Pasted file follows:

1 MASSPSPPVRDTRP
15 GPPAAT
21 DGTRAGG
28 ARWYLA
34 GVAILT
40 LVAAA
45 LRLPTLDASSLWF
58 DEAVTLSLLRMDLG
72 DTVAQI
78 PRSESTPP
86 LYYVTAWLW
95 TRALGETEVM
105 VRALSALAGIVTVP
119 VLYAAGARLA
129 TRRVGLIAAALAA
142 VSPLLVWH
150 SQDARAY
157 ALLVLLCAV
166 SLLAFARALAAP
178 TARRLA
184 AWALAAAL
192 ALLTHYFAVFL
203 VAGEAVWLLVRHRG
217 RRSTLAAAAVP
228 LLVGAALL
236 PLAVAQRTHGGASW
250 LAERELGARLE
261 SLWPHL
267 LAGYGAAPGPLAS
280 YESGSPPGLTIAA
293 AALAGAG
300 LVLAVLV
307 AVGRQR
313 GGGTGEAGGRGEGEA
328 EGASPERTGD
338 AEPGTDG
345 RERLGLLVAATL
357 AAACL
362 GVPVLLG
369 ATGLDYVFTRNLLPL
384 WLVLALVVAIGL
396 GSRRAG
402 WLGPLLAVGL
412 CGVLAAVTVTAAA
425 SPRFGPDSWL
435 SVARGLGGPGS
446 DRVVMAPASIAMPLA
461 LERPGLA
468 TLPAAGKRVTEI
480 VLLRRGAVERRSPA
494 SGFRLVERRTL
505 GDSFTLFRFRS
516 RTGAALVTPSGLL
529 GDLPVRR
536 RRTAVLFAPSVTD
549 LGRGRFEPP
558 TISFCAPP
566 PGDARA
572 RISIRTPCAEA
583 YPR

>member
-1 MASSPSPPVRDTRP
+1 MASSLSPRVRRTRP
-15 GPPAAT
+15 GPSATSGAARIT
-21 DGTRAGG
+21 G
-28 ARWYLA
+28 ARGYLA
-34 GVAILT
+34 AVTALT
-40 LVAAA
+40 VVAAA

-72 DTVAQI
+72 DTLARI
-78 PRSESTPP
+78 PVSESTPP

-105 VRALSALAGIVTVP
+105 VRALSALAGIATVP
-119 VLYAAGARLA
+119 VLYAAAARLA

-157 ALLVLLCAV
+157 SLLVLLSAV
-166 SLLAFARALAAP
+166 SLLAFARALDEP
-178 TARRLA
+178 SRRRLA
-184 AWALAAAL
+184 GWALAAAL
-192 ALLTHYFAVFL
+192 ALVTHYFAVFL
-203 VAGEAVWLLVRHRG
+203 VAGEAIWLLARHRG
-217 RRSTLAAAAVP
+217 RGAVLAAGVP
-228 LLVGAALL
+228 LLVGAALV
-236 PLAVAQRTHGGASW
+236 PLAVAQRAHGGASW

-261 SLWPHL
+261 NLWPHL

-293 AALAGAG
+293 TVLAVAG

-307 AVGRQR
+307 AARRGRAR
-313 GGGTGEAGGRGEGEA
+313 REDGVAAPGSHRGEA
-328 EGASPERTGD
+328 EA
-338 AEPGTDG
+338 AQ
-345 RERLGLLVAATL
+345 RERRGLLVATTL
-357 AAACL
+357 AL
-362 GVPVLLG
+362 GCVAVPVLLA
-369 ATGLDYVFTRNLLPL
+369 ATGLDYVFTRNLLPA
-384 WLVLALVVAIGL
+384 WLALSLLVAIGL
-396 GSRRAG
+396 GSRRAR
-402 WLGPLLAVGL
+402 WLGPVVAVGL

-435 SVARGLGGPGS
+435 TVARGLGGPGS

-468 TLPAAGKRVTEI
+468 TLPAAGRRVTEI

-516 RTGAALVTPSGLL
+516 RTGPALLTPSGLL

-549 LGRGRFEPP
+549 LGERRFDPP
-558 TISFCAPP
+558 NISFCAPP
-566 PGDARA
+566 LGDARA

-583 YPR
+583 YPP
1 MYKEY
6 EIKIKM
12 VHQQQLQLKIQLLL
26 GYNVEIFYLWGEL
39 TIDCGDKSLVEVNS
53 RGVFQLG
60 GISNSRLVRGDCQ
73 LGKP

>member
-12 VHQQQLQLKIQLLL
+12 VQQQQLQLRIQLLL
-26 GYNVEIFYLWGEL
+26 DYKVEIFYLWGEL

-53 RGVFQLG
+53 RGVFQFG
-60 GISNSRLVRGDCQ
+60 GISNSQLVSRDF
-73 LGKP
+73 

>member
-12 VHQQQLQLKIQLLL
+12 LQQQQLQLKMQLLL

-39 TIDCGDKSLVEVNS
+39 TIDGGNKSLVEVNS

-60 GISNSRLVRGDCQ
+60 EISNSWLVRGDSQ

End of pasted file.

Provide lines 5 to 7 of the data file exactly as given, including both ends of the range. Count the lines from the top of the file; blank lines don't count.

34 GVAILT
40 LVAAA
45 LRLPTLDASSLWF